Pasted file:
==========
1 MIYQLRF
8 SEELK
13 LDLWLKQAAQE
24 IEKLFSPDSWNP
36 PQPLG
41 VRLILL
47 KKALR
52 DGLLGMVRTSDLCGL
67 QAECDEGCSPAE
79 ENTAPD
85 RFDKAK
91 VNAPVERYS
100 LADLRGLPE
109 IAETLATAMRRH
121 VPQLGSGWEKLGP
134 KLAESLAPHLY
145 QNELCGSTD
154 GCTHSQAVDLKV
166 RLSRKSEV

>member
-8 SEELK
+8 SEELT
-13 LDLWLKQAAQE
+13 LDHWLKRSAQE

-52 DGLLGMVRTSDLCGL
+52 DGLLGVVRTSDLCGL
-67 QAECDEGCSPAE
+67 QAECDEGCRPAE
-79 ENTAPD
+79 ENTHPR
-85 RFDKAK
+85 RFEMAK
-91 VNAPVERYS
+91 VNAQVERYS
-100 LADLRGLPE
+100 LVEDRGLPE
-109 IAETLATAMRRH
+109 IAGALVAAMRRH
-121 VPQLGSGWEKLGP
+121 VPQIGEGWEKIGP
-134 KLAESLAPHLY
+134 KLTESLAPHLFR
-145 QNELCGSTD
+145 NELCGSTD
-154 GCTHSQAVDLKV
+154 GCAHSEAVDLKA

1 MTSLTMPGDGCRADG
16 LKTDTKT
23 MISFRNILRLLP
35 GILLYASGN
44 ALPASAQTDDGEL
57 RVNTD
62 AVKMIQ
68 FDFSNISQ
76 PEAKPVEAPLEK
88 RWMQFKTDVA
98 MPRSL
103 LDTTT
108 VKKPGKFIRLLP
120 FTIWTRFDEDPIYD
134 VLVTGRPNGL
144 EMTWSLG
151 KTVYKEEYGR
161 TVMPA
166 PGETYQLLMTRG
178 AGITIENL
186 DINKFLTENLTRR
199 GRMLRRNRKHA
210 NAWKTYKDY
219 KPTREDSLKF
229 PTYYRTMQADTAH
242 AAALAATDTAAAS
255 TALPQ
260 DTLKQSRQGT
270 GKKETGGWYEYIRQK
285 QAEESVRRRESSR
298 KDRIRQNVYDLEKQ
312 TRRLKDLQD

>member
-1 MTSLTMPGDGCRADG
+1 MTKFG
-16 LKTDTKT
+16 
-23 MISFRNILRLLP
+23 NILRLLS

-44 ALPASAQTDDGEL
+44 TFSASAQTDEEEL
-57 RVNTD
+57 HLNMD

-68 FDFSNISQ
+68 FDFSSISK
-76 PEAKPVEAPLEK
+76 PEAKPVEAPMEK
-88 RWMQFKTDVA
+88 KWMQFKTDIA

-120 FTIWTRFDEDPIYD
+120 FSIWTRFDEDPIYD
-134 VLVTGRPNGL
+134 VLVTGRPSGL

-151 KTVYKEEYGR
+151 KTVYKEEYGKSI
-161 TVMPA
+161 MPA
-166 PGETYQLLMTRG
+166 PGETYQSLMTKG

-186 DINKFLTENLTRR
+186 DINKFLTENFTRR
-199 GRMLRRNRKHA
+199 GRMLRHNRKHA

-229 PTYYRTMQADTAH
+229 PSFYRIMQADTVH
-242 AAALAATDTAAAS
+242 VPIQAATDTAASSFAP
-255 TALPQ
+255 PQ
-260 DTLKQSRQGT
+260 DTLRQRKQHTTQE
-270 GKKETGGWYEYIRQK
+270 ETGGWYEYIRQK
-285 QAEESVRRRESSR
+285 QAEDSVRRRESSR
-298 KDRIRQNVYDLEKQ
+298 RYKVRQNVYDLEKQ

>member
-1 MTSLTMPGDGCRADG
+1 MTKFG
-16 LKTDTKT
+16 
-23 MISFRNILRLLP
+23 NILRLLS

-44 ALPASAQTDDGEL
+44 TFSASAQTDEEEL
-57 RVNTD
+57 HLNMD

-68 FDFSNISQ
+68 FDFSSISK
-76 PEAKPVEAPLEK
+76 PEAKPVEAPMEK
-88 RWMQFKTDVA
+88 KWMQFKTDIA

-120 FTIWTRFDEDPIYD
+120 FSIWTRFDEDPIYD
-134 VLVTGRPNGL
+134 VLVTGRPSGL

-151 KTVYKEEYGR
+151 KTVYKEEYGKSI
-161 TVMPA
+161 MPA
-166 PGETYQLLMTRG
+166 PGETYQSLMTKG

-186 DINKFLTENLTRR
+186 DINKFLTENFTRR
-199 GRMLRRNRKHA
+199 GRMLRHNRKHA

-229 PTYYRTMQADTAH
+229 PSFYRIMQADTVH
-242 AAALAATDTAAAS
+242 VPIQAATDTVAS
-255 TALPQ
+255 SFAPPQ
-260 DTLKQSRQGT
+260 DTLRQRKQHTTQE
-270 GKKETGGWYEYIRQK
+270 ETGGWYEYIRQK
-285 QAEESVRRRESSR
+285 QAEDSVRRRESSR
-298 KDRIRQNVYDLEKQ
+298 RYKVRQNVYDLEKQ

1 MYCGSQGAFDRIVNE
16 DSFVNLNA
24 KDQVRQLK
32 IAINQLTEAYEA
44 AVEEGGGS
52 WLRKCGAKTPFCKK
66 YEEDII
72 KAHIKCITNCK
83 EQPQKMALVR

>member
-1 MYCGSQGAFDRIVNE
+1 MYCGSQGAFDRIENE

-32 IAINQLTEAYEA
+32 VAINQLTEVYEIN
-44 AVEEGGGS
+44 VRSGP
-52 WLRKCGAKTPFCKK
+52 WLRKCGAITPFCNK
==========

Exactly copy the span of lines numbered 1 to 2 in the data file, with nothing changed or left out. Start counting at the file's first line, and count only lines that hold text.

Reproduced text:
1 MIYQLRF
8 SEELK